In the report from the UN’s Intergovernmental Panel on Climate Change (IPCC), scientists warned of an increasing number of extreme heatwaves, droughts and flooding, and a key temperature limit being broken in just over a decade.
According to Statista, who compiled data on the top polluting countries per capita in 2017 in terms of CO2, Qatar is the most polluting country at 37.05 tonnes.
But out of the G7 nations, who agreed to tackle climate change at a summit this year, Canada pollutes the most with 16.85 tonnes of CO2 emissions per capita.
The US follows closely behind at around 15.74 tonnes, followed by Germany at 9.7.
The UK has the second-lowest CO2 emissions per capita in the G7, at over 5 tonnes.
Out of the G20 nations, Saudi Arabia had the highest emissions per capita at 19.39 tonnes.
The Canadian Prime Minister has previously vowed to tackle climate change and has set a target to lower Canada’s emissions to 30 percent below 2005 levels by 2030.
However, a report by the C.D. Howe Institute said 70 percent to 75 percent of passenger automobile sales in Canada will have to be zero-emission vehicles by 2030.
The study, “Driving Ambitions: The Implications of Decarbonizing the Transportation Sector by 2030” by four researchers notes, “this paper does not make any inference towards the new target as no material such as emissions modelling or reports have been published by the federal government as yet.
“The federal government could facilitate understanding by the Canadian public and members of industry by publishing the more detailed projections (i.e., by sub-sector and province) that we assume underlie its sector-level projections.”
It comes as another community in western Canada has been destroyed by wildfires.
Officials say the village of Monte Lake likely suffered extensive damage, but conditions remain too dangerous for a full assessment.
The village, a popular summer holiday destination, has a seasonal population of nearly 3,000.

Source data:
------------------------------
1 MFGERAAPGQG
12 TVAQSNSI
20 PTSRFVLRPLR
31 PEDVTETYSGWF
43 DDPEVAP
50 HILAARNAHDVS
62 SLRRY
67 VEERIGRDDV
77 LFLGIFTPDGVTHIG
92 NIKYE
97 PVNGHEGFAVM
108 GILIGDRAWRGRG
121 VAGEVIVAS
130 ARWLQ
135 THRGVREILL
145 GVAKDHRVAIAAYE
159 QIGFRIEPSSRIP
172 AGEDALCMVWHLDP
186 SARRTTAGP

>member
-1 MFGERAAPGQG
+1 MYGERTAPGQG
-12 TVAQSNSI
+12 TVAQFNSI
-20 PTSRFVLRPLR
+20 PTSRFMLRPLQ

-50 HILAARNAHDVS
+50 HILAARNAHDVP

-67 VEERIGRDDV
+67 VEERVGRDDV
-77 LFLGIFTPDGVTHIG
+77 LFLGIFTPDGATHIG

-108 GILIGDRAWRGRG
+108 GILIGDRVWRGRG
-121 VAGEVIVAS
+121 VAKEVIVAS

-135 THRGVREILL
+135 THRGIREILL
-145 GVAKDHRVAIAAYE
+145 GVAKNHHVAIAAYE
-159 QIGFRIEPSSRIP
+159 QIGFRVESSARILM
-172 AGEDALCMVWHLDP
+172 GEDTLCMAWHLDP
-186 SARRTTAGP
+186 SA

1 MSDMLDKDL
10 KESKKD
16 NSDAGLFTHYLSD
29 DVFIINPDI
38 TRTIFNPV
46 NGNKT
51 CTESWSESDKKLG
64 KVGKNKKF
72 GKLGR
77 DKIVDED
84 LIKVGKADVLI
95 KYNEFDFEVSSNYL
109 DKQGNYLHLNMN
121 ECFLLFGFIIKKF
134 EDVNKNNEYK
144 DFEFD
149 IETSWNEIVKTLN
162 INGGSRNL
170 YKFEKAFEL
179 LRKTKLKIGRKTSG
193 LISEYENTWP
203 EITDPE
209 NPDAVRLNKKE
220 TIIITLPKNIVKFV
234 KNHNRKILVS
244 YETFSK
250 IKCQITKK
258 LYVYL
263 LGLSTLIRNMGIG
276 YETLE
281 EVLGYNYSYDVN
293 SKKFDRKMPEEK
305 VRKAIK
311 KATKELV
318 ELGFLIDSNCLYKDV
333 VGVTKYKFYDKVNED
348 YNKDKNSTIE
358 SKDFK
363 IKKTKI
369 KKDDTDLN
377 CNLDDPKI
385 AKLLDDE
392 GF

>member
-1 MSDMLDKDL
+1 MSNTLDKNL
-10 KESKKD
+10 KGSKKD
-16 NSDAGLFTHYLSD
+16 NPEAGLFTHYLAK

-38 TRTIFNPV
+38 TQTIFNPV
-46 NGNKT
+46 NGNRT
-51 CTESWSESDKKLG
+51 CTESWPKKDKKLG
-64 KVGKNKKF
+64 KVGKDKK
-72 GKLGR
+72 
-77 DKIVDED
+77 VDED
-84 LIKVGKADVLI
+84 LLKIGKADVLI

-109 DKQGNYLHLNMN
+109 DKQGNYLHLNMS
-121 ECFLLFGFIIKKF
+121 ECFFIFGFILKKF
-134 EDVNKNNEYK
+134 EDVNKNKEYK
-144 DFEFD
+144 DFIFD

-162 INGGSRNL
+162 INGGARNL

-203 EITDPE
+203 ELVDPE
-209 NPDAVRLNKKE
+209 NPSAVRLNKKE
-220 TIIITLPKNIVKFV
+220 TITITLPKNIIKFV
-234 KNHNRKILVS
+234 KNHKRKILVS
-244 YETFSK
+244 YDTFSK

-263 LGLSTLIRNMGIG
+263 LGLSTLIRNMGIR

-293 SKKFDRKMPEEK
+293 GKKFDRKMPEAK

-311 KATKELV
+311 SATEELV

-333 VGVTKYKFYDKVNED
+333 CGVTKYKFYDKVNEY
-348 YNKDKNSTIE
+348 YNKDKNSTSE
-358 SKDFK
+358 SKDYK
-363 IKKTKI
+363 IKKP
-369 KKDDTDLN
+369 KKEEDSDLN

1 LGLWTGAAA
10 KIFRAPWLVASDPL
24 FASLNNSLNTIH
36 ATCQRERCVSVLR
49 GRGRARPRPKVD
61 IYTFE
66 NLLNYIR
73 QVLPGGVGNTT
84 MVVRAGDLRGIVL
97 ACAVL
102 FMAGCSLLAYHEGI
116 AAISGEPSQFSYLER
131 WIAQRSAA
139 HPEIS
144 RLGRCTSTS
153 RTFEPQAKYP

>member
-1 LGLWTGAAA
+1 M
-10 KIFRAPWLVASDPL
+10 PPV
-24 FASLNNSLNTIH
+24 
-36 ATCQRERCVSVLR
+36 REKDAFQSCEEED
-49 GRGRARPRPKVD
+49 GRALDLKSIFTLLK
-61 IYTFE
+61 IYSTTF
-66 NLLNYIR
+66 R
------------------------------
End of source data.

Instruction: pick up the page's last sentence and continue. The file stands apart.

Ken Gillis, chairman of the Thompson-Nicola Regional District, told the Canadian Press on Friday: “I understand from the BC wildfire that this fire moved 18km in a matter of eight hours.
“I’ve talked to a number of firefighters who said this year’s fires are behaving in a manner that they have never seen before.
“They’re just exceedingly aggressive and it’s almost impossible to get ahead of them.”
Boris Johnson responded to the IPCC report, saying It makes for “sobering reading”.
Ahead of the Cop26 summit in Glasgow, the Prime Minister said: “Today’s report makes for sobering reading, and it is clear that the next decade is going to be pivotal to securing the future of our planet.
“We know what must be done to limit global warming – consign coal to history and shift to clean energy sources, protect nature and provide climate finance for countries on the frontline.”
However, Mr Johnson also noted, “the UK is leading the way, decarbonising our economy faster than any country in the G20 over the last two decades”.
In 2019, Britain was named the G7’s biggest net importer of CO2 emissions by the Office of National Statistics (ONS).
The ONS warned Britain had increased its net imports of CO2 emissions per capita from 1.7 tonnes in 1992 to 5.1 tonnes in 2007, offsetting domestic progress on shifting the UK economy away from fossil fuels.
Amina Syed, senior economist at the ONS, said: “While directly produced UK emissions have been falling for many years, once you take account of the UK importing products from abroad, the picture doesn’t look quite so positive.
“However, UK based firms, particularly those in the transport and energy sectors, have made big strides in recent years in reducing their carbon footprints.”